Radiation-associated lichen planus: a case report and literature review.
A large number of acute and late cutaneous side-effects can occur after radiotherapy (RT). These include acute and chronic radiation dermatitis, radiation recall dermatitis, development of skin cancers, and elective localization of cutaneous disorders in situ (1).
Lichen planus (LP) is a benign inflammatory disorder characterized by itchy violaceous papules of the skin (2). It can affect the skin, the mucosae (mouth, genitalia, and anus), the folds, the scalp, and the nails. It is also a polymorphic condition with a wide range of clinical types (2). LP is usually self-limited, but it may also display recurrences and exacerbations with a protracted evolution over the years (2). In addition, the Koebner isomorphic phenomenon (KP) is inseparable from the pathogenesis of LP (3). The risk of localization of LP lesions on traumatized areas is higher when the disease is active or poorly controlled (2).
At the beginning of the twentieth century, RT was a popular treatment for cutaneous LP, especially in France (4, 5). At the time, the occurrence of LP lesions on RT areas as well as flare-ups of the disease had been well documented (6-8).
Interestingly, the first report of LP after percutaneous RT for cancer was only published in 2002, for a patient with thyroid cancer (9).
We report a typical case of LP that appeared after RT and we performed a systematic literature-based review of publications reporting LP after percutaneous RT.
In March 2017, a 66-year-old Finnish woman was referred for an itchy cutaneous eruption on the back and limbs after RT for lung cancer. During spring 2016, the patient was diagnosed with adenocarcinoma of the left lung in an advanced stage with involvement of hilar and mediastinum lymph nodes and lung metastasis (stage T3N3M1a). Because of the progression of the disease despite chemotherapy, palliative radiotherapy was initiated in January 2017 at a dose of 30 Gy, 3 Gy per session, 5 days a week. According to the patient, the rash developed quickly, most likely within the first 2 weeks after RT completion on the irradiated field of the back. The patient was initially diagnosed with herpes zoster in private practice. Despite antiviral treatment, the rash did not subside and other lesions appeared elsewhere, mainly on both lower limbs and hands.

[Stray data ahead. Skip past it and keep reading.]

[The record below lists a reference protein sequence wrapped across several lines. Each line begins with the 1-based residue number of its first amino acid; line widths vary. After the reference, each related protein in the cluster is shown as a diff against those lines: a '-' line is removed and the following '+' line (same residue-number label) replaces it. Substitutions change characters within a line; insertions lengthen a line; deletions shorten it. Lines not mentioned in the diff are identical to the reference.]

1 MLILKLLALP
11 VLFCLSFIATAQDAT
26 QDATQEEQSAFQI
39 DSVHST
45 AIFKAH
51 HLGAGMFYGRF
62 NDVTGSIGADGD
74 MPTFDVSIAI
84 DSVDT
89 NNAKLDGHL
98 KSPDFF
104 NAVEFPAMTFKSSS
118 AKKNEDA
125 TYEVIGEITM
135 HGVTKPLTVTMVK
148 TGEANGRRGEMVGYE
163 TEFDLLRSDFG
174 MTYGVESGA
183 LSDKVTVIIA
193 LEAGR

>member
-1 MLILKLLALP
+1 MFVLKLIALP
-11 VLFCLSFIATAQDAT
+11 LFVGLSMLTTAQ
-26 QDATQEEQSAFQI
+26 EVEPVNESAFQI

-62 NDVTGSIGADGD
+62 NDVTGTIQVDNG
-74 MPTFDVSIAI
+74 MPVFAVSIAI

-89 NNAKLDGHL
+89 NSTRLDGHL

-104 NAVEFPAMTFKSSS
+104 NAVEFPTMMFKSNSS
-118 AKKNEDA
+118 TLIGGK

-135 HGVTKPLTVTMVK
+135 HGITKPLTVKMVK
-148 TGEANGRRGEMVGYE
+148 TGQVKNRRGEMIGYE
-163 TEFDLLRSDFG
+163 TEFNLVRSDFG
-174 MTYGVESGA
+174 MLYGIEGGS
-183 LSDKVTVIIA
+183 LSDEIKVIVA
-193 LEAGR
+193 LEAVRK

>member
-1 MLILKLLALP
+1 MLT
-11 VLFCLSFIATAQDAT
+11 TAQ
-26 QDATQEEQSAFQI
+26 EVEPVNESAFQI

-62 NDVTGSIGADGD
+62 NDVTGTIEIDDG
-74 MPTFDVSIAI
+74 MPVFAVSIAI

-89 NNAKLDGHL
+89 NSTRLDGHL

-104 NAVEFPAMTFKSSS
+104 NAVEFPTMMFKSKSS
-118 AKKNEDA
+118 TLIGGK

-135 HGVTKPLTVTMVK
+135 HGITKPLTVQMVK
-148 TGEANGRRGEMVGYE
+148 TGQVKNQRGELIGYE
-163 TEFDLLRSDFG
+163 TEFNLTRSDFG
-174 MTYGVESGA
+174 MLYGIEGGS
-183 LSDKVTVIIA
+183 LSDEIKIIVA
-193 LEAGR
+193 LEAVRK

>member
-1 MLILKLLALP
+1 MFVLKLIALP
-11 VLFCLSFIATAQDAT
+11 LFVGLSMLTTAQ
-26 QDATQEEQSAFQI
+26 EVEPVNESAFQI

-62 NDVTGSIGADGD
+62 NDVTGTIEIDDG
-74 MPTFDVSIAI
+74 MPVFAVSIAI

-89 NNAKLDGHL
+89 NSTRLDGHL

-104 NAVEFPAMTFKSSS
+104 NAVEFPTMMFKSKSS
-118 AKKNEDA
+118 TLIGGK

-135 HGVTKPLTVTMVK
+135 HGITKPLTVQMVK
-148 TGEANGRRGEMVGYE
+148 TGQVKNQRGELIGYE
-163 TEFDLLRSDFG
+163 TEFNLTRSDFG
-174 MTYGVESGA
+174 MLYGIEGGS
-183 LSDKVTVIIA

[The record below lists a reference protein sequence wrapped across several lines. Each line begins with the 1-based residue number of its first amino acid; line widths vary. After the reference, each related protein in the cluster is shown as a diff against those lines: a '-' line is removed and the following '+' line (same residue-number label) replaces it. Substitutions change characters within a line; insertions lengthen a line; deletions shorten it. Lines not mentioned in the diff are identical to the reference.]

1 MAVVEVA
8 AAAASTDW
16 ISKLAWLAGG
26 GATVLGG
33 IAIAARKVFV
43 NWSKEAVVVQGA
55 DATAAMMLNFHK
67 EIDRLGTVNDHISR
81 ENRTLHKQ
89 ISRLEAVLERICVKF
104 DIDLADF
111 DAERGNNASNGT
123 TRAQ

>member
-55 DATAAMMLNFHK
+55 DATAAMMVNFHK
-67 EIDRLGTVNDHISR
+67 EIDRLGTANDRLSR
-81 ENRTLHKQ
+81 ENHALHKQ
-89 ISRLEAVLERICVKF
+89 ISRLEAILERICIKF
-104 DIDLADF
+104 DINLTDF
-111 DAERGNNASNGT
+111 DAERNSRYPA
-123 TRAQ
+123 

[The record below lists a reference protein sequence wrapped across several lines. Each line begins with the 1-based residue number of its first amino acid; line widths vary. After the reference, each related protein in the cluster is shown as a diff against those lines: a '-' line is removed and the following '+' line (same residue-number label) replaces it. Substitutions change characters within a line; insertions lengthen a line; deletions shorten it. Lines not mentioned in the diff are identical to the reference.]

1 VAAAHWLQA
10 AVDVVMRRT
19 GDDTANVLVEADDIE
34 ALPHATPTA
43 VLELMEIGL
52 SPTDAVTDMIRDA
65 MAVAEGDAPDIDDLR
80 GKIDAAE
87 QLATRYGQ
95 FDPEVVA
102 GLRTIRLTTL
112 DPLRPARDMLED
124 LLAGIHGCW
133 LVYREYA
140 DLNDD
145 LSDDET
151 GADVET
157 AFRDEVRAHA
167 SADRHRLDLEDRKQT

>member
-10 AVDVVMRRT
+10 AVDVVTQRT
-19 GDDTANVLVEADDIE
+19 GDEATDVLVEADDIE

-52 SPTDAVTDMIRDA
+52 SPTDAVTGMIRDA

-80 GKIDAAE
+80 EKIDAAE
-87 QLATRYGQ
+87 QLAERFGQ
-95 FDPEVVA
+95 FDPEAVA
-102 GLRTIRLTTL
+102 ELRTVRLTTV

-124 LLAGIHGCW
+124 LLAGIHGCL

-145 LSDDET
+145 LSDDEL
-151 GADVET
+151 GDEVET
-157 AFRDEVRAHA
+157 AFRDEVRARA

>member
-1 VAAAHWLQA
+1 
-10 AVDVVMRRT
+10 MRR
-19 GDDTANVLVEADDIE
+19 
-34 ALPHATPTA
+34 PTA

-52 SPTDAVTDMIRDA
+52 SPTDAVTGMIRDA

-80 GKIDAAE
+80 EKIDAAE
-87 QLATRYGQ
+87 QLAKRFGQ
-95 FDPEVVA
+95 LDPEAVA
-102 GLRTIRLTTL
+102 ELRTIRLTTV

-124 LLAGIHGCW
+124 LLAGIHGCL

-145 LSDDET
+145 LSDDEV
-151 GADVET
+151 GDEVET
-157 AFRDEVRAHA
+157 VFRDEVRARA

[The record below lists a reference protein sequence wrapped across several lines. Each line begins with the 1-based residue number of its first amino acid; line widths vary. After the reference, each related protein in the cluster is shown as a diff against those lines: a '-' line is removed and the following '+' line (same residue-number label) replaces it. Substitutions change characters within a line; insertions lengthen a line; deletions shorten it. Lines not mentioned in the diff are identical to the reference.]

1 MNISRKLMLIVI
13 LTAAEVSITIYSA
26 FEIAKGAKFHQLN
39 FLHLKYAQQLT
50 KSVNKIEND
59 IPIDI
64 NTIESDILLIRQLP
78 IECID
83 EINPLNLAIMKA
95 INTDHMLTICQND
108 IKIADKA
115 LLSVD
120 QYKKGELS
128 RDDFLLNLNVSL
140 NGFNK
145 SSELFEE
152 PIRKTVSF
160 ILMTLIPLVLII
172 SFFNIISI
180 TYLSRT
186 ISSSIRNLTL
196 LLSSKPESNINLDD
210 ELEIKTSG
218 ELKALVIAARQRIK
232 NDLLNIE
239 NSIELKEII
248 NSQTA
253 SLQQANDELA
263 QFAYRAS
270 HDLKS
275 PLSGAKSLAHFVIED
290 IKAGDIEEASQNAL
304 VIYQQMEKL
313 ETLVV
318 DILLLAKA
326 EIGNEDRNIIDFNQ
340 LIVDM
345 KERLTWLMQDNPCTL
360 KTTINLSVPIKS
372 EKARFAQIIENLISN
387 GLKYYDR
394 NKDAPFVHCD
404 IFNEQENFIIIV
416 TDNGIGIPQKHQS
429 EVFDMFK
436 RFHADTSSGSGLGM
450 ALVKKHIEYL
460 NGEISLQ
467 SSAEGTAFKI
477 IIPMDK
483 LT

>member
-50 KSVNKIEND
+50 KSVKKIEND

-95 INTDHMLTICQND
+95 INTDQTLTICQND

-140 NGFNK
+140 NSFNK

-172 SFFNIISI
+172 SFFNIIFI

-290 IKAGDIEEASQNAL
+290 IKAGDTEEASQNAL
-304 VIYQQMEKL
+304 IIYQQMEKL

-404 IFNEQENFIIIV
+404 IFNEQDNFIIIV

At presentation, physical examination revealed a 15 x 10 cm erythematous and slightly scaly patch that was lateralized on the upper left side of the back, near the scapula. Wickham striae were clinically notable within the plaque. In addition, she also had scattered itchy erythematous papules on the lower limbs and hands (Fig. 1). Dermoscopy examination of the lesions on the back and limbs showed the typical aspect of LP (Fig. 2). Examination of the mouth revealed a whitish lichenoid network on the inner side of the cheeks facing the wisdom teeth. The patient denied any oral symptoms and had no knowledge in the past of such lesions. She did not have any lesions on the scalp, the folds, or the nails. We did not examine the vulvar or anal mucosae. A punch biopsy of the lesion on the back was performed and the pathologic analysis confirmed the diagnosis of LP (Fig. 3). She had not undergone any treatment that was identified as being a possible inducer of a lichenoid drug reaction. Highly potent corticosteroid ointment (betamethasone valerate) was applied once a day on the skin lesions. Six weeks later, at follow-up, the patch on the back subsided, leaving a post-inflammatory pigmentation. However, hypertrophic lichenoid papules were still noted on the lower limbs, the dorsum of the feet, and the right hand. The patient also reported that the oral lesions had become painful when eating acidic food and gave the food a metallic taste. Mouth rinses of 0.1% acetonide triamcinolone two to three times daily were initiated. The patient did not want to start any oral prednisolone. Three months later, in August 2017, the skin lesions had totally disappeared, leaving only post-inflammatory pigmentation. The oral symptoms had greatly improved with the mouth rinses. However, meanwhile she had been given oral prednisolone and then dexamethasone because of radiation pneumonitis and brain metastasis, which may explain the favorable response of her LP. In mid-August she again received external brain RT (30 Gy, 3 Gy per session, 5 days a week). Two months after brain RT completion, the patient did not have any flare-up of LP.